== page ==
Rarely does lightning flash so brightly. From the moment Lydia Ko broke through the public consciousness early in this decade - bespectacled and innocent, with a magnetic charm that belied her middle-school years - she seemed like more than a generational phenomenon. Lydia always looked like a record book in waiting.
She was golf’s Mozart, a child genius with a virtuoso’s touch and the instincts of an old soul. Lydia won her first LPGA Tour event, the Canadian Pacific Women’s Open, in 2012. She beat Inbee Park by three shots in that one, a remarkable accomplishment for any first-time winner. But this one went well above average. Lydia was an amateur at the time. And she was 15 years old, the youngest golfer in history, man or woman, to win on a major tour. She had already finished as low amateur at the U.S. Women’s Open and the AIG Women’s British Open, setting “youngest ever” records in both.
Six months later, while still 15, she won the New Zealand Women’s Open on the Ladies European Tour, again setting a record as the LET’s youngest winner and the youngest multiple winner on any professional tour. Once she turned, 16, still an amateur, she successfully defended her CP Women’s Open title, this time firing a final-round 64 to win by five shots. By the time she turned pro later that year it seemed like a forgone conclusion that Lydia would reach the No.1 spot in the Rolex Rankings and rewrite the record books.
Those predictions came true sooner than expected. One day before her 17th birthday, Time magazine named Lydia one of the “100 Most Influential People.” That same week, she won the Swinging Skirts LPGA Classic. To do it, she birdied the 72nd hole to beat Stacy Lewis, making her the youngest golfer to win three times on any major professional tour.
The accomplishments kept piling up. In July 2014, at age 17, she won the Marathon Classic. Five months later, she won the CME Group Tour Championship and the Race to the CME Globe. She was the youngest Louise Suggs Rolex Rookie of the Year, the youngest player in history to reach $1 million in earnings and the youngest four and five-time winner.
In early February 2015, she became the youngest player, man or woman, to reach No.1 in the world at 17 years, 9 months and 9 days old.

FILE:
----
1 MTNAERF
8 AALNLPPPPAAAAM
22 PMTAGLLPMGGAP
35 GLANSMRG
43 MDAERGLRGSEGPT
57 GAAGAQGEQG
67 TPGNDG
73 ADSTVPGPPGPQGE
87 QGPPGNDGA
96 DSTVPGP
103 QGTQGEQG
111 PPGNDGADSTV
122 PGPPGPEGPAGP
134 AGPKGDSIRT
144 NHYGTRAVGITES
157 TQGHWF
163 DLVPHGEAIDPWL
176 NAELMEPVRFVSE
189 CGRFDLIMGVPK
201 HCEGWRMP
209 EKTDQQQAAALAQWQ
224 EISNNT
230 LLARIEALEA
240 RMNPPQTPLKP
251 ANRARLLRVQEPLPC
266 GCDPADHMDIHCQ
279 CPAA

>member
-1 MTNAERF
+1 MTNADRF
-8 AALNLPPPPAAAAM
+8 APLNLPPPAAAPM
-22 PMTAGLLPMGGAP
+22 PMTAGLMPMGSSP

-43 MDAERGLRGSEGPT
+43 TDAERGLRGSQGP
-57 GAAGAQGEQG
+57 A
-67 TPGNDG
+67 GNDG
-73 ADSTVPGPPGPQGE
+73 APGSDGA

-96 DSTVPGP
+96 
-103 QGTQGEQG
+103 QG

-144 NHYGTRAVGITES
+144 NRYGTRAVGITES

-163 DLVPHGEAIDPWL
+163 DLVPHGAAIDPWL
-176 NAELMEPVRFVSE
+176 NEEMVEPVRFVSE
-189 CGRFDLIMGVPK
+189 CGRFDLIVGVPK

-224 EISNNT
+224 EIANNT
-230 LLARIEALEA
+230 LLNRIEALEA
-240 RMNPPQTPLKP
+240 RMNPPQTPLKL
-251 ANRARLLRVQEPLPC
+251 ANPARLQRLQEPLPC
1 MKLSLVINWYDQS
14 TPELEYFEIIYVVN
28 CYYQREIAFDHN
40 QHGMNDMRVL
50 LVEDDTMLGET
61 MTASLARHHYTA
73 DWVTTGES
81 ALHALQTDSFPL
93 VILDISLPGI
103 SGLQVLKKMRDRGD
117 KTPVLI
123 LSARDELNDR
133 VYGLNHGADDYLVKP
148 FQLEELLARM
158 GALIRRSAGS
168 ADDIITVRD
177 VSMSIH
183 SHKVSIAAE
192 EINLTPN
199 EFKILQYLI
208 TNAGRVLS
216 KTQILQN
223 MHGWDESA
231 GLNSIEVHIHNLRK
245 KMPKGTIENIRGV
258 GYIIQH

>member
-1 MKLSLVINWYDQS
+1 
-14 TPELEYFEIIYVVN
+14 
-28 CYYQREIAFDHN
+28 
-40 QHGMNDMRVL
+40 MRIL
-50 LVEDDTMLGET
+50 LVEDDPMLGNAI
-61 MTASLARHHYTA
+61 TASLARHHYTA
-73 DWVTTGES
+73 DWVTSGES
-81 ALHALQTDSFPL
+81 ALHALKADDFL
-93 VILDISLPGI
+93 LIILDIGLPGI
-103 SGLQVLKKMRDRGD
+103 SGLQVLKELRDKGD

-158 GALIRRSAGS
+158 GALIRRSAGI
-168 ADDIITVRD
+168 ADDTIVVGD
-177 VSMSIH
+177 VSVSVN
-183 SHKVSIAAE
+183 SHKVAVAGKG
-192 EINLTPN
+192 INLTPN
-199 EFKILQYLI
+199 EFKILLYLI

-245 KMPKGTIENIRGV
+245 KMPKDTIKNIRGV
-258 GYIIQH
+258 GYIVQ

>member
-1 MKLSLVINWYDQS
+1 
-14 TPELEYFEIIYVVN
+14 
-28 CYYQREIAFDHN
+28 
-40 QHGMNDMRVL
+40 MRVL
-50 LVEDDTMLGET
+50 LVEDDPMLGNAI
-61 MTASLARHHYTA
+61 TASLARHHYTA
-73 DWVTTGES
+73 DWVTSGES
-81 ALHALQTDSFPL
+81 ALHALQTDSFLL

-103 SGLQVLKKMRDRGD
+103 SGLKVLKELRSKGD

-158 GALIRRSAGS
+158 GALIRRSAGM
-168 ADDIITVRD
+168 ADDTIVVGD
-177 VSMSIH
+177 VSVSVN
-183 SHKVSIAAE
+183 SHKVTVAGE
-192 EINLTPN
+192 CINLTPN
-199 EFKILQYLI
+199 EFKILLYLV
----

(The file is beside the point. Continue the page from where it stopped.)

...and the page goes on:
Lydia won five times in 2015, each setting new “youngest ever” records. And when she shot a final-round 63 to capture the Evian Championship by six shots over Lexi Thompson, Lydia became the youngest woman ever to win a major and the second youngest person to do so behind Young Tom Morris, who won the Open Championship at age 17 in 1868.
That November she became the youngest player to be named Rolex Player of the Year.
The following April she became the youngest woman to win two majors when she made a remarkable birdie on the 72nd hole to win the ANA Inspiration by one shot over In Gee Chun and Charley Hull.
By the end of the decade, at 22, Lydia had won 15 times including two majors. She was 5-1 in playoffs, her lone loss coming to Brooke Henderson in an epic battle at the 2016 KPMG Women’s PGA Championship. She had beaten major champions with birdies in extra holes and beaten them by nine shots in blowout wins. In 2015, she tied Annika Sorenstam for the most consecutive rounds under par on the LPGA Tour (29). She was No.1 in the Rolex Rankings for 130 weeks and in 2016 became only the third woman in history behind Yani Tseng and Lorena Ochoa to sit atop the world for all 52 weeks of the year. That same year she won the silver medal at the Rio de Janeiro Olympic Games, making Lydia Ko the highest placing female Olympian in New Zealand history.
She also holds a total of 29 “youngest ever” records.
Given all those accomplishments and when they came, it would be easy – even understandable – for Lydia to display some difficulties, some petulance or fits of youthful pique. But that has never happened. The week she won the ANA Inspiration, she spoke at the ANA Inspiring Women in Sports Conference where she cracked self-deprecating jokes with Olympic swimmer Missy Franklin and answered every question as if she didn’t have a care in the world.
Later that week, on the third tee during Saturday’s third round, she said to a volunteer, “Oh, hey, I almost didn’t recognize you since you changed positions. You’ve been on the other side (of the tee box) all week. Well, thanks again for coming out.”
Afterward the volunteer turned to a buddy and said, “Can you believe that?”
The answer is, yes, you can. No matter how famous she has become – and she has been one of the most recognizable female athletes in the world since she was a teenager – Lydia has always made whomever she’s with feel like the most important person in the world. It is a gift, one that exceeds her talent in golf, or the work ethic that astounds all who know her, or the demeanor that seems to become calmer as pressure builds.
Whether on top of the world or fighting through a swing change, Lydia has always displayed an Arnold Palmer-like magnetism, a natural charisma that has elevated the women’s game as a whole. She is a champion in every respect. And worthy of her spot in the Player of the Decade Final Foursome.